Decorative Keepsake Box
Graceful curves and fine details are at the heart of this unique box. But don’t be fooled by its looks — construction is easier than you think.
This beautiful keepsake box makes a great gift. Because it’s so small, it’s easy to splurge on highly figured or exotic wood without spending a fortune. The curved sides and ends add an interesting design element, too. And it’s crafted with a snug-fitting capped lid. But perhaps the most interesting feature is the intricate-looking finger joints connecting the corners of the box. They appear wider on the ends than on the sides, but in reality, they’re formed at the table saw while the box is square. The curved, profile cuts made later create this unique, asymmetrical illusion. The box may appear complicated to build, but the construction is pretty straightforward.
SELECT YOUR PLAN PACKAGE
What You Get:
- 6 printable (digital) pages of step-by-step instructions
- More than 30 full-color photos, illustrations and exploded views
- Tips and techniques from our shop
- Cutting diagram, materials list and patterns for the curved parts
- Project sources
Note: After your purchase, you will receive an email containing a PDF attachment of your purchased plan, as well as instructions for logging in to download the plan and access any other associated files and videos, which will all be located on this page.
We don't have any links to project supplies and hardware for this particular project yet, but here are some other products that might be of interest to you. (We may receive commission when you use our affiliate links. However, this does not impact our recommendations.)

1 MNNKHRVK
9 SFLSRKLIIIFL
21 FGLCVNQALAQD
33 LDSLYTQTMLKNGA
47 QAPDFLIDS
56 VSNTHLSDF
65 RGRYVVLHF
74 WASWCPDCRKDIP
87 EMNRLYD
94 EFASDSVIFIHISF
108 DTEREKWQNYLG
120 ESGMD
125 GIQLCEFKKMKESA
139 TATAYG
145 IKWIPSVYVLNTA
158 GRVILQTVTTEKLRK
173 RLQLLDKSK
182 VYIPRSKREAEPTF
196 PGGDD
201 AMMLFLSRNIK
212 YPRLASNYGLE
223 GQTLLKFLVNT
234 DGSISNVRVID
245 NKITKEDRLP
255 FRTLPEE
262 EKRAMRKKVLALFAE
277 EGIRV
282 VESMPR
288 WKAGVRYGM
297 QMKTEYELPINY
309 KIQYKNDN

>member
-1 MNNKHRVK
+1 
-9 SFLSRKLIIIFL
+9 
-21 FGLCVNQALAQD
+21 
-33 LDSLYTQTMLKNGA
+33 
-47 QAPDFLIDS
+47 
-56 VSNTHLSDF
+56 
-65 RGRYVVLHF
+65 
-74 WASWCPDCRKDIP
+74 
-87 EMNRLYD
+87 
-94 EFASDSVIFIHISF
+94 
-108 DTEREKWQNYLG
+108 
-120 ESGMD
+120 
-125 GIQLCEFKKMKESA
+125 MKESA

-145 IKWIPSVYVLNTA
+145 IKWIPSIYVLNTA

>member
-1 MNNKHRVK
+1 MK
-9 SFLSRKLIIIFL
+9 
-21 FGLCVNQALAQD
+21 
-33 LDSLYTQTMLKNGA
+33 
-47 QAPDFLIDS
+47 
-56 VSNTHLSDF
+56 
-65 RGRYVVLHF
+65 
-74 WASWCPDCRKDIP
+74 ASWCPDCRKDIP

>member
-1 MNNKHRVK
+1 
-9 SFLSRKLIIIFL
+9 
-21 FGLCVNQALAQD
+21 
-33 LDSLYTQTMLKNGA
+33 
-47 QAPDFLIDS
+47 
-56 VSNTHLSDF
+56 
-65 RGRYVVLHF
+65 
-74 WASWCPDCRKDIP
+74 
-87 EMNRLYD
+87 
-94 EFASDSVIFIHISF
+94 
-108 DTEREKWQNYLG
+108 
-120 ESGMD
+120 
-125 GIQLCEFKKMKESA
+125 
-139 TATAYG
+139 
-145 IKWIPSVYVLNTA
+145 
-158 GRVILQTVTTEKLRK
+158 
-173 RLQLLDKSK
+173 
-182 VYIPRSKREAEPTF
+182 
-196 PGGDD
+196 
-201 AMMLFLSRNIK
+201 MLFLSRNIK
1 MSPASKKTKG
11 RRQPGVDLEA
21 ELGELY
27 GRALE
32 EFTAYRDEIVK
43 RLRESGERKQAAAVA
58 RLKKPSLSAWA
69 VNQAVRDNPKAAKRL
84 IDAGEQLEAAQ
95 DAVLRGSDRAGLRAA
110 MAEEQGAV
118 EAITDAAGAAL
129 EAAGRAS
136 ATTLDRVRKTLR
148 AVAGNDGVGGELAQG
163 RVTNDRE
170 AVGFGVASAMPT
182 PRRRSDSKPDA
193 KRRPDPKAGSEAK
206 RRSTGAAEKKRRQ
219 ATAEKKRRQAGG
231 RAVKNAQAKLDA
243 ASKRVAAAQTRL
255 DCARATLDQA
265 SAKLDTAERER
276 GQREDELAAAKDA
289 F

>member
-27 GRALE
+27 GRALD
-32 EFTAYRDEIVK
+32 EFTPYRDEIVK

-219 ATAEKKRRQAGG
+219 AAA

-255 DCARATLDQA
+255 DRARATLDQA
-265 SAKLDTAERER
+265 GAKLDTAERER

Similar Woodsmith Plans
Scroll-Sawn Jewelry Box
The elegant patterns on this box are first cut out with a scroll saw. Then the panel is glued to a backer board for a unique, almost-carved look.
Heirloom Music Box
It's not often that you can build an heirloom project in such a short time. Especially one that sounds as good as it looks.
The United States Customary System of Units (USCS or USC), more commonly referred to as the English or Imperial system, is the standard set of units for our plans. It uses inches and feet for measurement. This is the one you probably want if you are in the United States, and it is the one we have traditionally offered on this website.
The International System of Units (SI), more commonly referred to as the metric system, is the alternative set of units that we have available for some of our plans. It uses millimeters, centimeters, and meters for measurement. This is the one you probably want if you are outside the United States. These plans are provided by our business partner, Australian Woodsmith, and are based on the original Woodsmith plan. However, dimensions and other elements of the plan may vary between the metric and standard versions. Be sure to double-check the plan before building.